On Sunday, U.S. Senator Claire McCaskill (D-Mo.) made her contribution to the historic nature of the Barack Obama campaign for U.S. president. She became the first woman senator to endorse U.S. Senator Obama (D-Ill.) over U.S. Senator Hillary Clinton (D-N.Y.).
There are nine women Democrats serving in the U.S. Senate, including Clinton and McCaskill. Previously, U.S. Senator Maria Cantwell of Washington, U.S. Senator Dianne Feinstein of California, U.S. Senator Barbara Mikulski of Maryland and U.S. Senator Debbie Stabenow of Michigan had endorsed Clinton.
Four other women - U.S. Senator Barbara Boxer of California, U.S. Senator Mary Landrieu of Louisiana, U.S. Senator Blanche Lincoln of Arkansas and U.S. Senator Patty Murray of Washington - have not endorsed in the primary.
McCaskill told the American on Tuesday that she would not work in particular on swaying any of these women to the Obama platform. At this late date, she said, “I doubt there will be any more high-ranking national endorsements announced.”
She said a more critical and promising support base for growing the Obama campaign, particularly in Missouri, is the black clergy. “We need African-American ministers to step up here,” McCaskill told the American.
U.S. Representative Wm. Lacy Clay (D-Mo.) said McCaskill’s endorsement is “a big boost for Barack.”
He said that her background - she was born in Rolla and served as a prosecutor and state legislator based in Kansas City - means she “will really help with Kansas City and out-state Missouri.”
Of course, McCaskill’s support may also sway women in Missouri, white and black, who are drawn to Obama’s message but feel compelled by conscience to vote for a strong woman candidate like Clinton. This makes her support of Obama a politically risky one, by some measures, since it could alienate some of the women (and donors) who worked to elect her.
With powerful organizations like EMILY’s List - with its mission to “elect pro-choice Democratic women to office” - in play, there is considerable political pressure upon women Democrats to support other viable women candidates.
McCaskill - the first woman from Missouri ever elected to the U.S. Senate - said she supports Obama over his strong woman rival because he is the best candidate for this precise historical moment.
“I get the force and urgency of now,” McCaskill said Sunday morning in a conference call with local, state and national media.
“I feel it in my bones.”
EMILY’s List - which claims the election of all of these women senators as campaign victories - has, of course, endorsed Clinton. The lead image of its website, www.emilyslist.org, is a photograph of Clinton smiling with her daughter Chelsea.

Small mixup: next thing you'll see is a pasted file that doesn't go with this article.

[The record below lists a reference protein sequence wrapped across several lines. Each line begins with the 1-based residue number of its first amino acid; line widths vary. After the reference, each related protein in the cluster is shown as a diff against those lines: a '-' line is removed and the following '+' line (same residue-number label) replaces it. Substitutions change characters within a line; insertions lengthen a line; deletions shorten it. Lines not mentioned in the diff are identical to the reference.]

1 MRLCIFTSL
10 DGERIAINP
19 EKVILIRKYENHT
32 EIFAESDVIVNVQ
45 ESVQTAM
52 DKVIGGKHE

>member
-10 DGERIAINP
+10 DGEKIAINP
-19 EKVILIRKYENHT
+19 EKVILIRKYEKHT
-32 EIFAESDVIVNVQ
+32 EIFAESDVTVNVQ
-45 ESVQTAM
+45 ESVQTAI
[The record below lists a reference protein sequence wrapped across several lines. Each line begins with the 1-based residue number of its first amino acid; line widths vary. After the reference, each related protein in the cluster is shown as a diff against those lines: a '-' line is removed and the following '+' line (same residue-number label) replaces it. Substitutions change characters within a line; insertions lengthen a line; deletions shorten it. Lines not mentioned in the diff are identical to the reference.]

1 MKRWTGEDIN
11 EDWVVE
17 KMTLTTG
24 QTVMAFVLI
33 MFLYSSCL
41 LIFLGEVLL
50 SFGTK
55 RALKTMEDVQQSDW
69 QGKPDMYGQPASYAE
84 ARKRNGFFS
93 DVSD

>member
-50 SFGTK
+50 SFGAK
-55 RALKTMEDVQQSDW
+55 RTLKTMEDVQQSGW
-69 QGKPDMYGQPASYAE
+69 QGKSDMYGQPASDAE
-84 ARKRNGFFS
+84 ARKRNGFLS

McCaskill credited “the fierce urgency” of her own 18-year-old daughter, thereby aligning her support with the powerful youth movement that has helped to make Obama a strong contender.
“I think Claire followed her heart, which is a good thing,” said state Representative Maria Chappelle-Nadal (D-72nd District), whose election EMILY’s List also claims as a victory.
McCaskill has shown considerable skill and savvy as a freshman senator. As such, her endorsement also is based in the battles for consensus and policy positions that define the professional life of a U.S. senator.
“I have tried to stake a tent in the middle ground, and with some frequency I ran into Barack Obama there,” McCaskill said on the conference call. She said she admired his unique abilities to “bring people together in Washington and make smart, strategic decisions - yet never abandon his principles.”
McCaskill said she was struck with Obama’s ability as a legislator from her earliest days in the Congress, when he reached out to the entire freshman class in the Senate for help in passing congressional ethics reform legislation. Obama since has claimed passage of the Legislative Transparency and Accountability Act of 2007 and the Lobbying Transparency and Accountability Act of 2007 as his key legislative accomplishments.
Clinton has tried to belittle those accomplishments on the campaign trail. McCaskill alluded to the often negative nature of the Clinton campaign, saying Obama doesn’t rely on “trying to make the other guy look bad” in wooing voters.
“One time in a generation a person comes along, and you have to grab that opportunity,” McCaskill said of Obama.
“At this moment in history, we need to look forward with optimism and hope.”
The two Missouri Democrats who represent the St. Louis area in Congress, Clay and U.S. Representative Russ Carnahan, both endorsed Obama early in the primary.
On Tuesday, Clinton won an essentially meaningless primary in Michigan. Michigan moved up the date of its primary, despite opposition and eventual penalties from the Democratic National Committee. Obama and John Edwards pulled their names from the ballot in the Michigan Primary and urged their supporters to vote for Uncommitted.
With 100 percent of the vote counted, nearly 40 percent of voters -
236,723 - had chosen uncommitted. Clinton got about 55 percent of the vote.
Obama won the Iowa Caucus, and Clinton won the New Hampshire Primary. The Missouri Primary is February 5 and the General Election is November 4.